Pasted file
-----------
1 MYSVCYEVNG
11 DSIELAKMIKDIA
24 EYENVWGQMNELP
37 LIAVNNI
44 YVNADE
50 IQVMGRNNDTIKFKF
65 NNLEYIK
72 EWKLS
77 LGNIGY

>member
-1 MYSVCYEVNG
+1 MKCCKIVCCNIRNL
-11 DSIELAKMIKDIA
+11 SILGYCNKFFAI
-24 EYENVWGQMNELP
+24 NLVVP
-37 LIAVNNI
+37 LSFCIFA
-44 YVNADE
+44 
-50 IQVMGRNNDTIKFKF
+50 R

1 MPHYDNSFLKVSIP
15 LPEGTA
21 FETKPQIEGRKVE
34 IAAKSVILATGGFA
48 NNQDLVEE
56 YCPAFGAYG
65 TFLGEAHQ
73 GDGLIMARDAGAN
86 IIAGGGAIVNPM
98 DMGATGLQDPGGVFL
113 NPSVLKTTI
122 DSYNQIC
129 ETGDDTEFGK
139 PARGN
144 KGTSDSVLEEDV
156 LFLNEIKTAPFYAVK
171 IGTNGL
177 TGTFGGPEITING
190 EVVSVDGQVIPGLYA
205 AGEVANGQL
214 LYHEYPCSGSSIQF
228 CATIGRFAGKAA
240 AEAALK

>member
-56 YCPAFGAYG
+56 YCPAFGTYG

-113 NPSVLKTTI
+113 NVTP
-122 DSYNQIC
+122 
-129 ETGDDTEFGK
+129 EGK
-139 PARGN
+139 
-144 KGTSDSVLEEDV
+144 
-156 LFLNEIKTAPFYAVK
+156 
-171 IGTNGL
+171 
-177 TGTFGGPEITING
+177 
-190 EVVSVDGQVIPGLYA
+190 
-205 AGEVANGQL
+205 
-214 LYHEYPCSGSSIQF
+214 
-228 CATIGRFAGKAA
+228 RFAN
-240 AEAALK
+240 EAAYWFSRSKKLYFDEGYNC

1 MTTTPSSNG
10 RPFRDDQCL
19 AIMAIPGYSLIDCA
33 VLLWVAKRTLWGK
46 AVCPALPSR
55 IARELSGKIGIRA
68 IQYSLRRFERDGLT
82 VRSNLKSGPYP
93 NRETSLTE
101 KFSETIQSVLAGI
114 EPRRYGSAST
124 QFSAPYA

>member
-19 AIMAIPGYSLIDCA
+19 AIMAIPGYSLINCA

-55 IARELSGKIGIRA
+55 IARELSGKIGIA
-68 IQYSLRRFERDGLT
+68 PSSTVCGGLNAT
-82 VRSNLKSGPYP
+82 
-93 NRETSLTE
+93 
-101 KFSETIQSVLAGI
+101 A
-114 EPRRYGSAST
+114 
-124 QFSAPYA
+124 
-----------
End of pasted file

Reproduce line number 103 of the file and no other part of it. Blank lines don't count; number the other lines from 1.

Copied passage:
+124 